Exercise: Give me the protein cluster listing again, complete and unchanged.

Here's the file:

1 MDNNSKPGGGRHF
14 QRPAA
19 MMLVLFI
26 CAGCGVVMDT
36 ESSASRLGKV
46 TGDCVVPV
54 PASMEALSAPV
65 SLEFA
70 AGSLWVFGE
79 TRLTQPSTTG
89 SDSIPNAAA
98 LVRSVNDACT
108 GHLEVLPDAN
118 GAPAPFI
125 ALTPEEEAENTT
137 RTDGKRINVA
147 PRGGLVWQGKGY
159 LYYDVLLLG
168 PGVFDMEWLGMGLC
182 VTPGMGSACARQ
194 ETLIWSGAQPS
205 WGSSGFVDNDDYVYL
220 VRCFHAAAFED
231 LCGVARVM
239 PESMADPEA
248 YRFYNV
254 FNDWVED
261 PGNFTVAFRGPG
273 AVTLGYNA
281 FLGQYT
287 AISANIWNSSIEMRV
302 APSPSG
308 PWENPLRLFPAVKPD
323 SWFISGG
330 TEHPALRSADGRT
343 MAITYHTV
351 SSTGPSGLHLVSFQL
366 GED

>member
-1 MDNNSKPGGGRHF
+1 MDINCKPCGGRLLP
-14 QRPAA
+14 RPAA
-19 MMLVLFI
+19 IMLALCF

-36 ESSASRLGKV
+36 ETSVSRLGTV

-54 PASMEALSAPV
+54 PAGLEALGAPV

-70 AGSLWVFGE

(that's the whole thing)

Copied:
1 MDNNSKPGGGRHF
14 QRPAA
19 MMLVLFI
26 CAGCGVVMDT
36 ESSASRLGKV
46 TGDCVVPV
54 PASMEALSAPV
65 SLEFA
70 AGSLWVFGE
79 TRLTQPSTTG
89 SDSIPNAAA
98 LVRSVNDACT
108 GHLEVLPDAN
118 GAPAPFI
125 ALTPEEEAENTT
137 RTDGKRINVA
147 PRGGLVWQGKGY
159 LYYDVLLLG
168 PGVFDMEWLGMGLC
182 VTPGMGSACARQ
194 ETLIWSGAQPS
205 WGSSGFVDNDDYVYL
220 VRCFHAAAFED
231 LCGVARVM
239 PESMADPEA
248 YRFYNV
254 FNDWVED
261 PGNFTVAFRGPG
273 AVTLGYNA
281 FLGQYT
287 AISANIWNSSIEMRV
302 APSPSG
308 PWENPLRLFPAVKPD
323 SWFISGG
330 TEHPALRSADGRT
343 MAITYHTV
351 SSTGPSGLHLVSFQL
366 GED

>member
-1 MDNNSKPGGGRHF
+1 MDINCKPCGGRLLP
-14 QRPAA
+14 RPAA
-19 MMLVLFI
+19 IMLALCF

-36 ESSASRLGKV
+36 ETSVSRLGTV

-54 PASMEALSAPV
+54 PAGLEALGAPV

-70 AGSLWVFGE